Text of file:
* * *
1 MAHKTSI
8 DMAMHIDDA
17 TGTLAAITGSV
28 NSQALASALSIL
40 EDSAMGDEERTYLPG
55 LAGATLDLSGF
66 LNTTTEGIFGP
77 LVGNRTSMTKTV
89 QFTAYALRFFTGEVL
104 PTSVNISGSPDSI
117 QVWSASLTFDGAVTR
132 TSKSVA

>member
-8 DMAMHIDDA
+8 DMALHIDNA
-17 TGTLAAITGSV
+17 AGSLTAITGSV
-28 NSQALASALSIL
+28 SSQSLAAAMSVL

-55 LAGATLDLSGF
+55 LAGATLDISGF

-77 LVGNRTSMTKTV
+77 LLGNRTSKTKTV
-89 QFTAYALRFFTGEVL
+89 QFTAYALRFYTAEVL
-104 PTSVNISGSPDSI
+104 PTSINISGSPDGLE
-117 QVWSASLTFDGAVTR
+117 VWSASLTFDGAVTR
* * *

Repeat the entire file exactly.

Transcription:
1 MAHKTSI
8 DMAMHIDDA
17 TGTLAAITGSV
28 NSQALASALSIL
40 EDSAMGDEERTYLPG
55 LAGATLDLSGF
66 LNTTTEGIFGP
77 LVGNRTSMTKTV
89 QFTAYALRFFTGEVL
104 PTSVNISGSPDSI
117 QVWSASLTFDGAVTR
132 TSKSVA

>member
-8 DMAMHIDDA
+8 DMALHIDNA
-17 TGTLAAITGSV
+17 AGSLTAITGSV
-28 NSQALASALSIL
+28 SSQSLAAAMSVL

-55 LAGATLDLSGF
+55 LAGATLDISGF

-77 LVGNRTSMTKTV
+77 LLGNRTSKTKTV
-89 QFTAYALRFFTGEVL
+89 QFTAYALRFYTAEVL
-104 PTSVNISGSPDSI
+104 PTSINISGSPDGLE
-117 QVWSASLTFDGAVTR
+117 VWSASLTFDGAVTR